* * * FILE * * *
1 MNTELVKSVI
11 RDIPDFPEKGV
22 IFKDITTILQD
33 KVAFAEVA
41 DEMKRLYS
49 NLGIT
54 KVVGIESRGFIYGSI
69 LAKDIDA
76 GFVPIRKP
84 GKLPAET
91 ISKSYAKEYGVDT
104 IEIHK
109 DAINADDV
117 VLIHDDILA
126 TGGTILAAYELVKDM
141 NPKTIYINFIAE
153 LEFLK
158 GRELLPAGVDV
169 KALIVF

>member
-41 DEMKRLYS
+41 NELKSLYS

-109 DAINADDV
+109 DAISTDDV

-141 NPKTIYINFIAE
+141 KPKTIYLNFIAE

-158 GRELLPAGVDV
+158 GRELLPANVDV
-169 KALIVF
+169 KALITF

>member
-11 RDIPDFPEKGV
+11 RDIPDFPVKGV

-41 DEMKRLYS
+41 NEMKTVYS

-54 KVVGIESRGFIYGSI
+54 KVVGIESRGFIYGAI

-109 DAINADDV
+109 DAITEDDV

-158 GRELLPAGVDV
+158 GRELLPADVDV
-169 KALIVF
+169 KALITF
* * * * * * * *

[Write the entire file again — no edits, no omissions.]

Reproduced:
1 MNTELVKSVI
11 RDIPDFPEKGV
22 IFKDITTILQD
33 KVAFAEVA
41 DEMKRLYS
49 NLGIT
54 KVVGIESRGFIYGSI
69 LAKDIDA
76 GFVPIRKP
84 GKLPAET
91 ISKSYAKEYGVDT
104 IEIHK
109 DAINADDV
117 VLIHDDILA
126 TGGTILAAYELVKDM
141 NPKTIYINFIAE
153 LEFLK
158 GRELLPAGVDV
169 KALIVF

>member
-41 DEMKRLYS
+41 NELKSLYS

-109 DAINADDV
+109 DAISTDDV

-141 NPKTIYINFIAE
+141 KPKTIYLNFIAE

-158 GRELLPAGVDV
+158 GRELLPANVDV
-169 KALIVF
+169 KALITF

>member
-11 RDIPDFPEKGV
+11 RDIPDFPVKGV

-41 DEMKRLYS
+41 NEMKTVYS

-54 KVVGIESRGFIYGSI
+54 KVVGIESRGFIYGAI

-109 DAINADDV
+109 DAITEDDV

-158 GRELLPAGVDV
+158 GRELLPADVDV
-169 KALIVF
+169 KALITF